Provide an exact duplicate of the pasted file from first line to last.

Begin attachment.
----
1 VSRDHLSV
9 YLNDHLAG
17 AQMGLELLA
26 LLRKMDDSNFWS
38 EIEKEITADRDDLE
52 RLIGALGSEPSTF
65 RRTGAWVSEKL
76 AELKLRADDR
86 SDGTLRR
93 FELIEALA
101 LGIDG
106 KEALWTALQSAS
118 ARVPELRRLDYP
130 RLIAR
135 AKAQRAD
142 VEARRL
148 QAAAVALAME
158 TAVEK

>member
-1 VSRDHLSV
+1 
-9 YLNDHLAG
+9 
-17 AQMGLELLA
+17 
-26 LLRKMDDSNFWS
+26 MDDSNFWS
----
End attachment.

1 VSRDHLSV
9 YLNDHLAG
17 AQMGLELLA
26 LLRKMDDSNFWS
38 EIEKEITADRDDLE
52 RLIGALGSEPSTF
65 RRTGAWVSEKL
76 AELKLRADDR
86 SDGTLRR
93 FELIEALA
101 LGIDG
106 KEALWTALQSAS
118 ARVPELRRLDYP
130 RLIAR
135 AKAQRAD
142 VEARRL
148 QAAAVALAME
158 TAVEK

>member
-1 VSRDHLSV
+1 
-9 YLNDHLAG
+9 
-17 AQMGLELLA
+17 
-26 LLRKMDDSNFWS
+26 MDDSNFWS